**9.**The apparatus of claim 1 wherein the final run module is operable to determine a correlation of a first latent variable to a second latent variable.

**10.**The apparatus of claim 1 wherein the final run module is operable to iteratively calculate a prediction error sum of squares and to cease iterations when the prediction error sum of squares is minimized.

**11.**A computer-implemented apparatus for controlling a process based on measured physical attributes, comprising: a computer-defined model having data structures for storing: (a) manifest variables based on said measured physical attributes; (b) latent variables representing causally related attributes associated with said manifest variables, the latent variables including predictor latent variables and dependent latent variables, wherein the dependent latent variables may be expressed as a linear combination of at least one predictor latent variables; (c) model specification parameters including a path structure parameter indicating causal path attributes to express the causal relationship between the predictor latent variables and the dependent latent variables and a value-based parameter indicating prediction priorities that express relative importance of weights of the dependent latent variables with respect to the predictor latent variables; an initial run module that operates upon said model to provide initial estimates of weights of manifest variables associated with said latent variables; said initial run module employing a computer-implemented value-based weighting partial least squares process to calculate inside approximations of the latent variables, wherein said initial run module is configured to rotate the latent variables based upon the prediction priorities which are used for said inside approximations of the latent variables; and a final run module that operates upon said model after said initial run module to provide estimates of path coefficients associated with said latent variables; said final run module providing control parameter selections for controlling said process, where the control parameters are selected using the estimates of path coefficients associated with said latent variables.

**12.**The apparatus of claim 11 wherein said final run module employs a patient least squares regression model that utilizes a boosting machine learning algorithm, a forward stagewise learning algorithm with shrinking to slow the learning.

**13.**The apparatus of claim 12 wherein the boosting machine learning algorithm utilizes PLS operator as a weak learner.

**14.**The apparatus of claim 11 wherein the computer memory has a data structure for storing model specification parameters including a matrix representing relationship between the manifest variables and the latent variables.

**15.**The apparatus of claim 12 wherein the final run module further comprises a latent variable calculator receiving manifest variables from the data structure storing the manifest variables and the estimated weights from the initial run module and calculating latent variable scores by calculating the weighted average of the manifest variables.

**16.**The apparatus of claim 11 wherein the initial run module updates the model specification parameters after calculating the weights of manifest variables.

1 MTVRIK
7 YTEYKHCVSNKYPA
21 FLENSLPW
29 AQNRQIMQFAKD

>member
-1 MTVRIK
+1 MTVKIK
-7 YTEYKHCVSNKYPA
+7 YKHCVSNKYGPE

**17.**(canceled)

**18.**(canceled)

**19.**(canceled)

**20.**(canceled)

**21.**A computer-implemented apparatus for controlling a process based on measured physical attributes, comprising: a computer memory having stored therein data structures storing: (a) manifest variables based on said measured physical attributes; (b) latent variables representing causally related attributes associated with said manifest variables, the latent variables including predictor latent variables and dependent latent variables, wherein the dependent latent variables may be expressed as a linear combination of at least one predictor latent variables; (c) model specification parameters including a path structure parameter indicating causal path attributes to express the causal relationship between the predictor latent variables and the dependent latent variables and a value-based parameter indicating prediction priorities that express relative importance of weights of the dependent latent variables with respect to the predictor latent variables; a computer readable medium having encoded therein a partial least squares calculator employing a computer-implemented value-based weighting partial least squares process to estimate weights of manifest variables with respect to latent variables; the value-based weighting partial least squares process utilizing the value-based parameter to estimate the values of the latent variables; the estimated values of the latent variables being used by the partial least squares calculator to estimate the weights of manifest variables; the computer readable medium having encoded therein a latent variable calculator that receives manifest variables from the data structure storing said manifest variables and estimated weights from the partial least squares calculator and calculates a latent variable score by determining a weighted average of the manifest variables; the computer readable medium having encoded therein a regression calculator employing a computer-implemented patient partial least squares regression process to calculate path coefficients between predictor latent variables and dependent latent variables using the latent variable scores and path structure parameter; the patient partial least squares regression process utilizes a boosting machine learning algorithm and a forward stagewise learning algorithm with shrinking to slow the regression process; and the computer memory having a data structure for storing control parameter selections for controlling said process, where the control parameters are based on the correlation coefficients associated with said latent variables.